|Publication number||US7231087 B2|
|Application number||US 10/696,213|
|Publication date||Jun 12, 2007|
|Filing date||Oct 29, 2003|
|Priority date||Oct 30, 2002|
|Also published as||US20040096096|
|Publication number||10696213, 696213, US 7231087 B2, US 7231087B2, US-B2-7231087, US7231087 B2, US7231087B2|
|Original Assignee||Metrica, Inc.|
|Export Citation||BiBTeX, EndNote, RefMan|
|Patent Citations (7), Non-Patent Citations (4), Referenced by (7), Classifications (13), Legal Events (3)|
|External Links: USPTO, USPTO Assignment, Espacenet|
The invention relates generally to the field of computerized image recognition and more particularly to a system for recognizing the pose of a target object.
Object recognition is an important aspect of robotic vision systems. In a manufacturing environment, robots are often required to detect the pose of a part or tool. Because of variations in the appearance of the part due to light conditions or other factors, consistently recognizing the part's pose can be difficult.
Several techniques have been employed in the field of computer vision systems to enable recognition of an object under varying conditions. U.S. Pat. No. 6,026,189 to Greenspan discloses a method for recognizing objects within an image that utilizes a data tree that stores, as nodes on the tree, surface features of the object being recognized. To determine if a detected object is the desired object, the tree is searched by evaluating whether the detected object meets the criteria of a node and proceeding along the tree based on the decision at each node. This technique matches three dimensional range data to stored three dimensional maps and can be memory intensive.
U.S. Pat. No. 6,477,275 to Melikian et al. discloses another technique for locating an object in an image. In the Melikian method, a template for the desired object is shifted over sub portions of the image and a correlation of the sub portion to the image is measured. This technique requires grey scale processing capabilities. U.S. patent No. to Montillo et al. discloses a method for determining the exact location of pads on a printed circuit board once an approximate position on the circuit board has been input by an operator. The Montillo technique is relatively simple, and compares the locations of predetermined “anchor points” on the circuit board being tested with stored locations.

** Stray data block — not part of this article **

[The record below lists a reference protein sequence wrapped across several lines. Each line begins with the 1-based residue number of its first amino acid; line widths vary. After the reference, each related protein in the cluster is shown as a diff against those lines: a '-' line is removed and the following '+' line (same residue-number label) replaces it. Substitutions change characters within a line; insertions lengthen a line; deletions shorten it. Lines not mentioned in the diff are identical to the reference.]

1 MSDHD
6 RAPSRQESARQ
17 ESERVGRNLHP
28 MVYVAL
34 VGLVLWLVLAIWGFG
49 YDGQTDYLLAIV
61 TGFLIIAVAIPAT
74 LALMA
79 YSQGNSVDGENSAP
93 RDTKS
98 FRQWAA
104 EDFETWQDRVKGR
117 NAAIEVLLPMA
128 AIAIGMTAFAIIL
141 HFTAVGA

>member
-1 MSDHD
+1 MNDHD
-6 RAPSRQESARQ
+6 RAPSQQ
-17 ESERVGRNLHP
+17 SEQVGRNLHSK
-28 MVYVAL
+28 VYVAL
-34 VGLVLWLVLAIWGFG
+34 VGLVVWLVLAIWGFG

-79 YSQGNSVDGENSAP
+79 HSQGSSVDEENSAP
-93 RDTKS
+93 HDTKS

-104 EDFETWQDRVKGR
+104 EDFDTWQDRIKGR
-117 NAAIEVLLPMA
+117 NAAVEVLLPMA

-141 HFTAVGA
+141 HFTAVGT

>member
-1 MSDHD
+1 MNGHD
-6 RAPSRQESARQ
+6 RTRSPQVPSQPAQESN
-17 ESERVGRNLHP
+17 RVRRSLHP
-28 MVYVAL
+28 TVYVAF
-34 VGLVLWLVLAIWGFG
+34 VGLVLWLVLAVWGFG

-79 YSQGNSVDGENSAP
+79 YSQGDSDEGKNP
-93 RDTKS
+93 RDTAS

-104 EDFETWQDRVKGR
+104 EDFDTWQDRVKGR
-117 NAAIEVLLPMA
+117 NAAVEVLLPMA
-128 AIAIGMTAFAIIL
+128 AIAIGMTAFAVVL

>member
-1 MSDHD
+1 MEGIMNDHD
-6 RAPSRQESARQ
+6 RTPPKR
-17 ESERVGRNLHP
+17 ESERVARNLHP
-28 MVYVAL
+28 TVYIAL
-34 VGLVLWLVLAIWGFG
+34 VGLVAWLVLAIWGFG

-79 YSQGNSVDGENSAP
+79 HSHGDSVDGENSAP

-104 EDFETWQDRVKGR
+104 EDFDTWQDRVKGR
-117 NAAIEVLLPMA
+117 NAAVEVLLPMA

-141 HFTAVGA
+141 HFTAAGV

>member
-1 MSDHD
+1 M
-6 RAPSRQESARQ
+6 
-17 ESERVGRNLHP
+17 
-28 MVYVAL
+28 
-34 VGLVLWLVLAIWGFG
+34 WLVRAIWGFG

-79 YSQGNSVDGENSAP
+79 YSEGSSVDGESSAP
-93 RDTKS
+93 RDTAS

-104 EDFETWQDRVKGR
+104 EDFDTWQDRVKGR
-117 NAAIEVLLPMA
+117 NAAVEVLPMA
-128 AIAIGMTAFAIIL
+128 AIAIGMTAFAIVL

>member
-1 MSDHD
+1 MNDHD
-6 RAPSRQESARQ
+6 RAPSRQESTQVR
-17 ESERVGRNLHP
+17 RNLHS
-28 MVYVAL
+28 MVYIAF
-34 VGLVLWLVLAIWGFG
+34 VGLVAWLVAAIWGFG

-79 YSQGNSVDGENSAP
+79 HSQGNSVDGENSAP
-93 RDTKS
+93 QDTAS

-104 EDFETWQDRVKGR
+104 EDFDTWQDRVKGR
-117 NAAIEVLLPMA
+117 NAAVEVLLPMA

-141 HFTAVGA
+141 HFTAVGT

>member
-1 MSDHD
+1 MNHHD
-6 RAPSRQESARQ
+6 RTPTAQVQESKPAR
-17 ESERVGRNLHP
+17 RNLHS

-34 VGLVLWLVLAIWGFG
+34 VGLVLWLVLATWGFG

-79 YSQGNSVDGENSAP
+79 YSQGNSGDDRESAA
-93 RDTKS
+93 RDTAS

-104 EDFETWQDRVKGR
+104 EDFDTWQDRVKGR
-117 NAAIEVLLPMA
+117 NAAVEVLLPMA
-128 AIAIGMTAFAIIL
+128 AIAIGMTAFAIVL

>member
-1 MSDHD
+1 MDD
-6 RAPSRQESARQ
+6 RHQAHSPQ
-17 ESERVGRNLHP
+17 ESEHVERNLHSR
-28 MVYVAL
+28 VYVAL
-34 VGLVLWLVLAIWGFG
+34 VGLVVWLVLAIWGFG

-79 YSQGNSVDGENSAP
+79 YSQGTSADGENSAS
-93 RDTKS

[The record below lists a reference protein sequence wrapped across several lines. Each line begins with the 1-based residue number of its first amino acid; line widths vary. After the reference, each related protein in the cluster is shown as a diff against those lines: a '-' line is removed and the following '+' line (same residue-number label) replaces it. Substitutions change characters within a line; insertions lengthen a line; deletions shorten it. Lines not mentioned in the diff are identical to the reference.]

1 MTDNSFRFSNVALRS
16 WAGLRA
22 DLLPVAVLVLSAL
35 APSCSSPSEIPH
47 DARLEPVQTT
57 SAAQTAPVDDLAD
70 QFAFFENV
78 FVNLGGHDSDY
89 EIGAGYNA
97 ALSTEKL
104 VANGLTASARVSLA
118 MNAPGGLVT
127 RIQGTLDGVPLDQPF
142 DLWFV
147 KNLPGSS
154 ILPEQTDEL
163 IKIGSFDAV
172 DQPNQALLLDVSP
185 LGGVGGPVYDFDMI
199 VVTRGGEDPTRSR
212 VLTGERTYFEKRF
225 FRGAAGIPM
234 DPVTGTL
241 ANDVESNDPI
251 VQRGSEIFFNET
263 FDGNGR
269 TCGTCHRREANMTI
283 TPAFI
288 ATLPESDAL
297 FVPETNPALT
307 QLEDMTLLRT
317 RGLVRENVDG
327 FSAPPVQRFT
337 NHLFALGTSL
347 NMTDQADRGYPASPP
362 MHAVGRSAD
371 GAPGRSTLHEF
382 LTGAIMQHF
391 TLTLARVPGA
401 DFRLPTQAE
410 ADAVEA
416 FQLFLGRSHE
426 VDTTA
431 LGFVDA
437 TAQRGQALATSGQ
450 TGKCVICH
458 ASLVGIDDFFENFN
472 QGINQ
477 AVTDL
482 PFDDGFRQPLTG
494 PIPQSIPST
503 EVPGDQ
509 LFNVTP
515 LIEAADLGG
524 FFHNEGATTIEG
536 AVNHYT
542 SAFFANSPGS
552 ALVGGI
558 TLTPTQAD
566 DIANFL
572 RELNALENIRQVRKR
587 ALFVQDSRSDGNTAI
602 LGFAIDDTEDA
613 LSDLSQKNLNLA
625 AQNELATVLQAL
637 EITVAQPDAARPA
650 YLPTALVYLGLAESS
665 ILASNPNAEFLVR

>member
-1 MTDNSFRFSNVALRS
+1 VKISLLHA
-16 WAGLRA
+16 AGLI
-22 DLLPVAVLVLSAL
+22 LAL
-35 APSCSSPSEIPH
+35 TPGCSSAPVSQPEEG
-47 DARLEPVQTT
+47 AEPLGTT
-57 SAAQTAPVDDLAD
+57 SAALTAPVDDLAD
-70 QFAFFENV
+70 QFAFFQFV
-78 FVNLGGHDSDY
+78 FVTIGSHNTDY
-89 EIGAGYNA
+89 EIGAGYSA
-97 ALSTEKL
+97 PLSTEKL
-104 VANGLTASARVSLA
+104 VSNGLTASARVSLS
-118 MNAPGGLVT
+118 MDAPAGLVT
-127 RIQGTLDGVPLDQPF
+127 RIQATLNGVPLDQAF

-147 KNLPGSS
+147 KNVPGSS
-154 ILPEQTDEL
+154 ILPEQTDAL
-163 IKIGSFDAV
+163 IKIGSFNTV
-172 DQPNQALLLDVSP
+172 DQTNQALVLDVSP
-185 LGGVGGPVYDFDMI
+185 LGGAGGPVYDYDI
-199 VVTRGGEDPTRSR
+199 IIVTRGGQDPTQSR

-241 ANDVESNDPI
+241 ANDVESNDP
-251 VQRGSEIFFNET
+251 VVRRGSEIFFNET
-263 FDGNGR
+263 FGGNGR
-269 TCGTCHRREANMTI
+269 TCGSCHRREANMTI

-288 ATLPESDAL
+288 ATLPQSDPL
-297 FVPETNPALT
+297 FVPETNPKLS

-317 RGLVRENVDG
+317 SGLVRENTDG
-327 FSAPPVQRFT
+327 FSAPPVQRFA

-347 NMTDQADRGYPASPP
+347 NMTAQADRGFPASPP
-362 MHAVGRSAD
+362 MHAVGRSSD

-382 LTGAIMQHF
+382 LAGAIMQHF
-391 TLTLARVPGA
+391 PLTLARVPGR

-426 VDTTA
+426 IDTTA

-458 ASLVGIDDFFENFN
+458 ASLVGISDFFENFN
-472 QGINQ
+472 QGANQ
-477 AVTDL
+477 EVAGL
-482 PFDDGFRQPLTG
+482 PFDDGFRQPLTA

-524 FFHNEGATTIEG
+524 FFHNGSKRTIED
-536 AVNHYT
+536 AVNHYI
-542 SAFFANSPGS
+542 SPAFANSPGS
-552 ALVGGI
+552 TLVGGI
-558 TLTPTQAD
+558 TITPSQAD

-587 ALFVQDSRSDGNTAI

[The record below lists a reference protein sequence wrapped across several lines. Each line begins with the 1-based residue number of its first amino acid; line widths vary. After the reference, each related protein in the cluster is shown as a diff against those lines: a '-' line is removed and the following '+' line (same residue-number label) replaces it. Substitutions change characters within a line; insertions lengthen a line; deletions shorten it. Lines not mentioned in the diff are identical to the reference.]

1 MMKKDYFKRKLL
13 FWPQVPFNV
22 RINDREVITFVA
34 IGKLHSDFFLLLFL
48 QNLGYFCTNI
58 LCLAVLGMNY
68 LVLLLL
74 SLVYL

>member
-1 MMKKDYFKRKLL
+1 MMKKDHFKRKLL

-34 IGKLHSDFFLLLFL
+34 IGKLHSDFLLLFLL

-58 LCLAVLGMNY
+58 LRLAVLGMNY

The pose of an object can be accurately and efficiently estimated by extracting a binary range map from an image and performing a multi-stage binary template search of the binary range map to recognize the object and its orientation.
To approximate the pose of a target object from an image of a scene a binary range map is generated and a series of binary templates are applied to the target object in the binary range map. Each set of binary templates contains more detailed information about a candidate pose for the target object and a match value score for each candidate pose is calculated using both shape and mask templates. Candidate poses having low match value scores are eliminated while candidate poses with higher match value scores are further probed using additional sets of more detailed binary templates. The binary templates are generated by rotating the target object silhouette about various axes and creating a shape and mask template from the rotated silhouettes.
Binary Range Maps
A binary range map is a two-dimensional array of distance measurements corresponding to points within a scene. There are a number of devices and methods for obtaining binary range maps, any of which can be used to practice the present invention, including: stereo camera, scanning laser, depth from ego-motion, and LIDAR.
Templates are used by the computer vision community to interrogate an image for specific object views or artifacts, such as shape, color, shading, or line intersections. Templates can be either synthetically generated or taken from imagery of real target objects at specific orientations and/or distances. Often the templates are matched against many different portions of an image, representing different points within the 3D environment, in an attempt to find strong correlations (match values) that may reveal the target object's location.
When templates are used to match to objects in a range map, correlation match value scores are produced. Higher correlation match value scores represent better matches. Once all match stages are complete, only the highest match value score(s) represent likely locations and poses for target objects in the scene. The correlation match value score is calculated as the number of elements that match (correlation area) divided by the number of potential match (mask area) elements.